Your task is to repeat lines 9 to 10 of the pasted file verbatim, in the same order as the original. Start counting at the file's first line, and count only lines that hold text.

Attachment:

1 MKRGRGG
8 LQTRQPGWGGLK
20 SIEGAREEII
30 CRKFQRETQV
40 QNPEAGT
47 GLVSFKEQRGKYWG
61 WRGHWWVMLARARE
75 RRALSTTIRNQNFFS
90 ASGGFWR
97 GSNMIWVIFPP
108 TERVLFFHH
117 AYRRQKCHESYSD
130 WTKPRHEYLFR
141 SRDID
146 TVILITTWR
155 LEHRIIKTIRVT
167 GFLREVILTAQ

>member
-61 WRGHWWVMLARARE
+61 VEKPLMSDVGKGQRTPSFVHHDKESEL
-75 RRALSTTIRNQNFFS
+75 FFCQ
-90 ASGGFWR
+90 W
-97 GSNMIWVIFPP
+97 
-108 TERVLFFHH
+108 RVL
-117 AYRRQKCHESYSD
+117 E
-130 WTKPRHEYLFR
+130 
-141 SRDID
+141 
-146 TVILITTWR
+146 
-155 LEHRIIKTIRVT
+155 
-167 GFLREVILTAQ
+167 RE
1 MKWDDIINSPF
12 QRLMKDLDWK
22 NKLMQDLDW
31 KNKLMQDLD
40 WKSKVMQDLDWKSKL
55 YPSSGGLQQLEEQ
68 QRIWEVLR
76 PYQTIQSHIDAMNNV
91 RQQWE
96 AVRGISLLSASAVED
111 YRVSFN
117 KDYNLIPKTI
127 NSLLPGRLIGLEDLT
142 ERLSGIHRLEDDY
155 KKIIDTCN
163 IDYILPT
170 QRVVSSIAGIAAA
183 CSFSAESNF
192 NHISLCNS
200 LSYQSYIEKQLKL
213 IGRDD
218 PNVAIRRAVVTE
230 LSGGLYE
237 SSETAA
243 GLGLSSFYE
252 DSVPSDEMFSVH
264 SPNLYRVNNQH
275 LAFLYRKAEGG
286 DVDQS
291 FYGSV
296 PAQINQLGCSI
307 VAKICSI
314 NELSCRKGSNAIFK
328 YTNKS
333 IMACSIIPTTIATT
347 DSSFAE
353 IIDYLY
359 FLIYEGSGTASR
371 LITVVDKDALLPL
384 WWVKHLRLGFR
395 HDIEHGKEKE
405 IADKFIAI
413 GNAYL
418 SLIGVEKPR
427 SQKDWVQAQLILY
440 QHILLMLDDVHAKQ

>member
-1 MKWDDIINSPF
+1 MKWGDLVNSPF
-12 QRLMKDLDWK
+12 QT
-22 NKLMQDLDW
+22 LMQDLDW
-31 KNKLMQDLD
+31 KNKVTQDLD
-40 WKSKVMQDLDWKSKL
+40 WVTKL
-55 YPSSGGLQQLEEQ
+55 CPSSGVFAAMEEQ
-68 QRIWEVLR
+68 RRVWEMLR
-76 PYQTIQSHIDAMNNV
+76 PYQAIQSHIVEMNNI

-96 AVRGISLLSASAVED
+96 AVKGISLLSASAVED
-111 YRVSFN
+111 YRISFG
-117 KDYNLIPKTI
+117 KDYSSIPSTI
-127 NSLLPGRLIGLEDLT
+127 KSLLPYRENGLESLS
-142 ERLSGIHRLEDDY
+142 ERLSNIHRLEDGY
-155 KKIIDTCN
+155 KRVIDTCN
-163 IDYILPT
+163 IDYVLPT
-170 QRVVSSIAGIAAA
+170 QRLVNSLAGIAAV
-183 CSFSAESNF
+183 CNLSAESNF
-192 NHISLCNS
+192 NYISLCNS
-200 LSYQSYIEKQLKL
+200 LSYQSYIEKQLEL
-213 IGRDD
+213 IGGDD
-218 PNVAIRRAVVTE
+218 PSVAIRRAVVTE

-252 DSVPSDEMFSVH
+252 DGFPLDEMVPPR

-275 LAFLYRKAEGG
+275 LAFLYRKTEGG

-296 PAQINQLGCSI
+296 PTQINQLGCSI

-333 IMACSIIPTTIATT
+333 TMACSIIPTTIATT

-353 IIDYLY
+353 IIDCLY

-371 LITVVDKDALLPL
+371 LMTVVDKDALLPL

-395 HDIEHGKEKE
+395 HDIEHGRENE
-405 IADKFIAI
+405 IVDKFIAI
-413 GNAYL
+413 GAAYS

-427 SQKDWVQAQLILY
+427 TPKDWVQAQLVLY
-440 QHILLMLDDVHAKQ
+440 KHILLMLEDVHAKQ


90 ASGGFWR
97 GSNMIWVIFPP